Day 8: Lots to Learn

Today, there were three meetings at the University of Nicosia. The presenters today were Fleet Management Limited, Mr. Antonis Polemitis, CEO of UNIC, and Dr. Spyros Makridakis, Director of UNIC’s Institute for the Future. In between the presentations we had lunch at The Block, UNIC’s version of The Eatery.

The first presentation of the day was by Fleet Management Limited. FLM is a company that deals in ship management, which means that they are not the owners of the ship, but they manage and run the ship when it has cargo. The owner will accept a job then hire FLM to manage their ship while fulfilling the job. FLM has grown to the second largest ship management company in the world. They are based out of Hong Kong, but Cyprus is an important branch because it is in the middle of Europe, Asia, and Africa. The speakers from Fleet Management Limited were the CEO of the Cyprus branch and another high-ranking colleague. They ended the presentation with some interesting facts. I will share some of those. The largest port in the world is in Shanghai, China. The largest European port is in Rotterdam, Netherlands. However, Rotterdam is not even a top ten largest port in the world.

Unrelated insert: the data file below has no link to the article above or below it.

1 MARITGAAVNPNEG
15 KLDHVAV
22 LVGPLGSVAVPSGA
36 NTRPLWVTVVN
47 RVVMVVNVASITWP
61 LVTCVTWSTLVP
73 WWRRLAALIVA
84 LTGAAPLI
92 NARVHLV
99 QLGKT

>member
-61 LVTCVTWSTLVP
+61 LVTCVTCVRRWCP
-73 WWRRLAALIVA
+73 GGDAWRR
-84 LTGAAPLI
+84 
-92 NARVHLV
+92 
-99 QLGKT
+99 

The second presentation came after lunch. This was a presentation on blockchain and cryptocurrency by the CEO of UNIC, Antonis Polemitis. Coming into this presentation I had heard of these terms, but I had not really understood them. After the presentation, I can say that I now have a much better understanding of what blockchain, and cryptocurrency are. The key point is that blockchain solves the problem of databases before. Blockchains run without one singular admin who controls everything. There can be multiple admins at one time. The biggest quote I took from the presentation was this, “Services are run by networks, not people.” This is how blockchain works.

The last presentation was about data forecasting by Dr. Spyros Makridakis, Director of UNIC’s Institute for the Future. Fun facts about Dr. Spyros Makridakis, he was on Greece’s Olympic sailboat team in 1960 and he created a data forecasting competition for around the globe that tests the best methods against each other. The competition has created leaps in data forecasting by showing what strategy’s work best. The presentation mostly explained what data forecasting was and about the competitions. The last competition, the M5, was won by a senior college student from South Korea.

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